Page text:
Intrepid seekers of the Pioneer Press Treasure Hunt medallion are hoping for good conditions in which to pursue their quarry - and that means plenty of snow.
It is mid-January, and “Mr. Med Hunter” anxiously scans the daily weather forecasts. He is cheered somewhat by the 2 to 3 inches of snow St. Paul got last Sunday, but the hints from the Pioneer Press weather page of “light snow,” “some snow” and “flurries” may not be enough.
“We need 8 incles of snow cover at least,” said Hunter, a draftsman known the rest of the year as Jesse Anibas of White Bear Lake. He talks animatedly in a telephone interview about his favorite winter pastime, almost an obsession: hunting the elusive Pioneer Press Treasure Hunt medallion.
“Some wanderer might just find it out there on bare ground,” Hunter said, lamenting the lack of snow depth so far this year.
By wanderer, he means someone just out walking about minding his or her own business, instead of a true hunter, that class of people like him who look forward every year to spending at least a week roaming around public spaces in Ramsey County, guided by daily clues in the Pioneer Press, searching for the medallion.
This year, the medallion is worth up to $10,000 and a year’s worth of groceries from Cub Foods (if the finder has a Winter Carnival Button registered by today, when the first clue appears in the newspaper. See the Local News cover). Official rules are published here and are on www.twincities.com, the official Web site for the Treasure Hunt. The official site for all carnival events is www.winter-carnival.com.
“I’ve been looking for the medallion since 1989. Last year I was within 300 yards of it,” Hunter said.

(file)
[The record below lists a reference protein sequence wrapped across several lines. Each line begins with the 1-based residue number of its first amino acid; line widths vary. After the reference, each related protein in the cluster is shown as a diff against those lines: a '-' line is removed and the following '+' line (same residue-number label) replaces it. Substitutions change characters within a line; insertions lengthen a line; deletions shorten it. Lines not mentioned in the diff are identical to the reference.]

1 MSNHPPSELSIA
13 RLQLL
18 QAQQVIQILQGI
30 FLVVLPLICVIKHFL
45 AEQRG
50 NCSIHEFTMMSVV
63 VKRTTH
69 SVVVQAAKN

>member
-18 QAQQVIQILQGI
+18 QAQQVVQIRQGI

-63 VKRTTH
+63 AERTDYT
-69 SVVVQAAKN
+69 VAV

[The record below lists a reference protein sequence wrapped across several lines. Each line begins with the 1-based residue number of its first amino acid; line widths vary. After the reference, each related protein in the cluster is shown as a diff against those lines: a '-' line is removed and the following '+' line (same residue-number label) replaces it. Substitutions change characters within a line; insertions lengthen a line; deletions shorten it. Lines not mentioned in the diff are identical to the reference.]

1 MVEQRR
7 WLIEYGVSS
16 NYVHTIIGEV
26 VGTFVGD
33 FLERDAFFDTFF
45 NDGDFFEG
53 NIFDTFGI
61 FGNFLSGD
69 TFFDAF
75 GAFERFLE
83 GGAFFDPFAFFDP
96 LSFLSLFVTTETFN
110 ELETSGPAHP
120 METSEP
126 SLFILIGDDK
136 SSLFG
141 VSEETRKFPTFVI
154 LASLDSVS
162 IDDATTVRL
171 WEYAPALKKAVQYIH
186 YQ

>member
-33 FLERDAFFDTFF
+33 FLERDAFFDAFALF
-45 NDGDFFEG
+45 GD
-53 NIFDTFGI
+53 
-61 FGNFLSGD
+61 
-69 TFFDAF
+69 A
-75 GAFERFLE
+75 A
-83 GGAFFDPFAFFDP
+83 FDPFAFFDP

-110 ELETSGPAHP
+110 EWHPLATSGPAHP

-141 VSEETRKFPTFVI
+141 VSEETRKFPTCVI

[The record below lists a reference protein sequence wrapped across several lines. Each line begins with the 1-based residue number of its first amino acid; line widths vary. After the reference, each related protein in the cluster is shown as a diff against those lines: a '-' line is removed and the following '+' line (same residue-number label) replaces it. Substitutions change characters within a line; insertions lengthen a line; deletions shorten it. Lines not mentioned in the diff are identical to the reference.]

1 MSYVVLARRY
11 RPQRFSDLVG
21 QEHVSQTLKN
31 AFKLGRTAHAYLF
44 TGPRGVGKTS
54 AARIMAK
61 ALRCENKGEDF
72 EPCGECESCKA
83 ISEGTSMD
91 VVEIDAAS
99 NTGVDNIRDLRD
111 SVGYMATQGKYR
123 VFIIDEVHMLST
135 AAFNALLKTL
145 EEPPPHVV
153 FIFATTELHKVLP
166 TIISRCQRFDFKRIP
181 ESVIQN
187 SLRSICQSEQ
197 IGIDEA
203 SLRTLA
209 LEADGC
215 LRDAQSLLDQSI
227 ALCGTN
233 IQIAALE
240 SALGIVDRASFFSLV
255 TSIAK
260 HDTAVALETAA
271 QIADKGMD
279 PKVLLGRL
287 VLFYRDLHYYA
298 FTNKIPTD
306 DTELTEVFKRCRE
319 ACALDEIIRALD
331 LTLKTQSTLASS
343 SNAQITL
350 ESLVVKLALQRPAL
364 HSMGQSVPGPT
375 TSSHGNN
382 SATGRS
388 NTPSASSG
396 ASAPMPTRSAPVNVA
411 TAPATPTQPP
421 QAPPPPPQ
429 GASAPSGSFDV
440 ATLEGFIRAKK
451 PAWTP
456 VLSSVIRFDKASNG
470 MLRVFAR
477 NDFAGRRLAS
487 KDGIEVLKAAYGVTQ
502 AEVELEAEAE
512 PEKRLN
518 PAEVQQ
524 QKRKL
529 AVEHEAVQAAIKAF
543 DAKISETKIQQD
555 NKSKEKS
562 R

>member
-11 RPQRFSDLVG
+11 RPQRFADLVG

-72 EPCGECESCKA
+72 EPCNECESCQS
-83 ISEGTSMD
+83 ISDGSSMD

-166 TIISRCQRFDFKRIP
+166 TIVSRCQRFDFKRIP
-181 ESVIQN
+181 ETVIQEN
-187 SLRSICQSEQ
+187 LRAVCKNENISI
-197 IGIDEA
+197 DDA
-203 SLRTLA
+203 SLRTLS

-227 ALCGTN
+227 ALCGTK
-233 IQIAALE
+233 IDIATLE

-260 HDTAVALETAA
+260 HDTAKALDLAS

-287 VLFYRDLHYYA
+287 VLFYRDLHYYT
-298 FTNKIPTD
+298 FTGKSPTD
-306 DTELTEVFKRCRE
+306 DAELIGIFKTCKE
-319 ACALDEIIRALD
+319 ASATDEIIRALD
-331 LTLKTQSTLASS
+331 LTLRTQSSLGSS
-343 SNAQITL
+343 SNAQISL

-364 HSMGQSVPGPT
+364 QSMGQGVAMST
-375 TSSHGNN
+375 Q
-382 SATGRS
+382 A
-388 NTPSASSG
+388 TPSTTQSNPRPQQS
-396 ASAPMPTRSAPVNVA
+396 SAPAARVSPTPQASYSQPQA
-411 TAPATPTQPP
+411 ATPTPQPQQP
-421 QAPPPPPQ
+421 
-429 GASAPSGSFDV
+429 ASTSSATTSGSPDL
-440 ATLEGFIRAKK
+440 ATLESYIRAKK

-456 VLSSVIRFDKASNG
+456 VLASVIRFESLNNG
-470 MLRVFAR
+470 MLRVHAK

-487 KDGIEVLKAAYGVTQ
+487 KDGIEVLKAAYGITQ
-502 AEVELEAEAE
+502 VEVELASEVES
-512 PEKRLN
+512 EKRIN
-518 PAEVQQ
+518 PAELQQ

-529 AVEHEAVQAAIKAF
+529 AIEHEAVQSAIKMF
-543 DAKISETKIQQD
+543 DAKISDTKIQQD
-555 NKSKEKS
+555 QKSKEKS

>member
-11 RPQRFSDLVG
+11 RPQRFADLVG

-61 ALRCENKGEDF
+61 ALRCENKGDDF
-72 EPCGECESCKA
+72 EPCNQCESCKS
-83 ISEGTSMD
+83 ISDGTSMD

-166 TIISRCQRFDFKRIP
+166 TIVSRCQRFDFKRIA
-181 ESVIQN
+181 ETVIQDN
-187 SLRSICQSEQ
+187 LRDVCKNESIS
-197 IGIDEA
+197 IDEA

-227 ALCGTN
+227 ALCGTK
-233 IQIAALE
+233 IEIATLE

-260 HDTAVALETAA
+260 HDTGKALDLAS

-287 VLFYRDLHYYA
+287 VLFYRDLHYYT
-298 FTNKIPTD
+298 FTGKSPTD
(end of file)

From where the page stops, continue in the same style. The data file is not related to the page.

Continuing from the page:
Like many others, he pores over the daily clues. His Web site, www.wintercarnival.8m.com, offers analysis of past clues and links to other sites where fans can ponder the meaning of life and the clue of the day.
“if we have no snow cover, then the clue writers better be good or the hunt won’t last,” Hunter said.
He recalls 1989 and 1990, his first and second hunts. The first started with little snow but ended with 12 to 14 inches and a 3-below wind chill – “which was probably what got me hooked” – and the hunt went through all dozen clues. The next year, the medallion was found after eight clues.
“That’s not enough for us true hunters,” Hunter said.
Greg Sax is another true hunter. He operates a Web site – www.coolercrew.com – about the hunt and how to interpret the clues.
“I’m looking forward to another year of noodling clues with the hunt faithful, although I’ll be strictly cyber this year as I (have to work) in San Francisco through the medallion hunting season,” Sax said in an e-mail.
Hunter, a.k.a. Anibas, said he would love to find the medallion, but much of the attraction is being outdoors with thousands of others, digging in the snow and having a good time. “I’m not sure how much fun it would be if it turns into mucking about in mud,” he said.
He often takes vacation for the hunt. This year, however, he may not be able to because of work.
“Let it snow!” he said, hoping that ground cover will prolong the search until the last clue, giving him more of a chance to find the medallion.
The Pioneer Press will have a telephone hot line, (651) 228-5547, in operation during the hunt so people can call to learn if the medallion has been found.